So thank you, Jayden, for loving me unconditionally. Thank you for showing me, time and time again, what it looks like to suffer faithfully, gracefully, and selflessly. Thank you for teaching me to own my story, because I know you didn’t choose your story, but Jesus did, and you didn’t spend your time here bitter and selfish, but instead chose to love on broken people like me, changing the course of my life forever. You have set the bar high for living a faithful, selfless life, committed to loving people, despite the brokenness you experienced. Thank you for setting the example, for running your race with endurance and grace. I love you so much and look forward to the day when we stand shoulder to shoulder with our Heavenly Father. 

What Feels Right

I walked Ellie to the bus stop this morning.

It was 47 degrees. Cloudy. With just enough warm left in the air to make the crisp, cold air inviting. I have really enjoyed the fresh air everyday the walk brings. I find myself craving it. It’s good for my soul.

I held her tiny hand in mine. She told me she’s the “chair helper” at school. If a kid forgets to push in their chair, she pushes it in for them. She’s really enjoying kindergarten. The sounds of spelling, singing about her colors, counting, reading, and playing school has become our soundtrack to this season.

It has felt right.

Continue reading “What Feels Right”

I see you, mama: A word for mothers navigating a different dream


Sunday, April 23, 2017, I had the honor of keynoting the annual Charles Tillman Foundation’s TendHER Heart Luncheon. This spring 250 mothers of critically and chronically ill children attended a special brunch, which honored them for the sacrifices they make in caring for their ill child. The brunch provided these women with the opportunity to “take a minute” for themselves and enjoy each other’s company and support. 

Here are my words from the luncheon.


Continue reading “I see you, mama: A word for mothers navigating a different dream”

Me and She in Haiti


There She is.

Me and She. I didn’t know until I left Haiti the first time, She was the reason I went. And She, is one reason I am going back.

Haiti is no joke. It was hard. And bringing an extremely large group of high schoolers there for a mission trip was a challenge. It was hard to lead students while I was experiencing and processing everything they were for the first time. The blind leading the blind, so to speak. Although I think I was learning more from them, then they learned from me.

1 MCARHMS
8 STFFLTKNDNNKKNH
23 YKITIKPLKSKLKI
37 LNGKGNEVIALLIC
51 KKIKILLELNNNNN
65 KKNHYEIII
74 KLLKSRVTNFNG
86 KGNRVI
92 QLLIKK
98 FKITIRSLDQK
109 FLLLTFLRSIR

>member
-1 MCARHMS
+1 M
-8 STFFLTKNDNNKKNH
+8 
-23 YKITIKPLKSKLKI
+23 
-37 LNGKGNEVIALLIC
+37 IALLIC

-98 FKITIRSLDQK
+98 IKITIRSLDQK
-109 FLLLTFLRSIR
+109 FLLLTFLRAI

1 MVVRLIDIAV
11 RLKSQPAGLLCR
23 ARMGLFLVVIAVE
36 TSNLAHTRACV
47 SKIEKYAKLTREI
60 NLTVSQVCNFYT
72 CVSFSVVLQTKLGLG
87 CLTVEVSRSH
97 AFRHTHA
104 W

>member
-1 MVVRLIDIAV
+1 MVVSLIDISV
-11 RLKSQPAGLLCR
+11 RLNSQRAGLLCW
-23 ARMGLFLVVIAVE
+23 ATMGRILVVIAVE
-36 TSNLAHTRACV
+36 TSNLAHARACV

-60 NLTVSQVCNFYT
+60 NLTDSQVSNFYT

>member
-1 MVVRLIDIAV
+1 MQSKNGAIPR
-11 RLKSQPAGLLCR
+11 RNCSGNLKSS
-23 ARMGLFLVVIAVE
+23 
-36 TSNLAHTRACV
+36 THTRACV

Continue reading “Me and She in Haiti”

Field Notes from Pain: Part Two


This is part two in a two-part series entitled: Field Notes from Pain


“Sometimes God allows what he hates to accomplish what he loves.” 
― Max Lucado-


There was this youth group kid that whittled. You know, the art of taking a piece of wood and turning it into a troll or something. He did that. And he was good. I was fascinated- first, that a high school boy liked to whittle. Random. Then, I was fascinated by his work. He had an entire village of what I imagined to be Wemmicks.  Continue reading “Field Notes from Pain: Part Two”

Field Notes from Pain: Part One

This is part one in a two-part series entitled: Field Notes from Pain


“Darling, you feel heavy because you are too full of truth.
Open your mouth more.
Let the truth exist somewhere other than inside your body.”

-Della Hicks-Wilson-


I feel “ick” today.

Maybe a bit sad, or tired, I am not sure which. Or hungry. Those three tend to blend together.

Jayden and Brooklyn are fine, not sleeping, but fine. As fine as two dying kids can be. In fact, most days, I fear they are doing a better job of living than me. Justin says I am too hard on myself. Perhaps. Ellie is great, too. Still asking a bunch of questions like most four-year olds do, and playing baby. Specifically, “a baby named Ellie who talks with her eyes. And crawls. And walks. And laughs. And giggles. And sleeps.”

Everyday. Continue reading “Field Notes from Pain: Part One”

Character Over Coloring: A Lesson On What Really Matters


Can I tell you guys a quick story?

A few days ago, I walked into Ellie’s preschool to pick her up and saw these scarecrows on the wall. Each child was given a plate and told to make a face on it. They were great. The kids had drawn two eyes, clean lined mouths, and button noses. Pretty impressive for four, until I noticed Ellie’s. Her plate was covered in random purple, gray and pink scribbles.

Continue reading “Character Over Coloring: A Lesson On What Really Matters”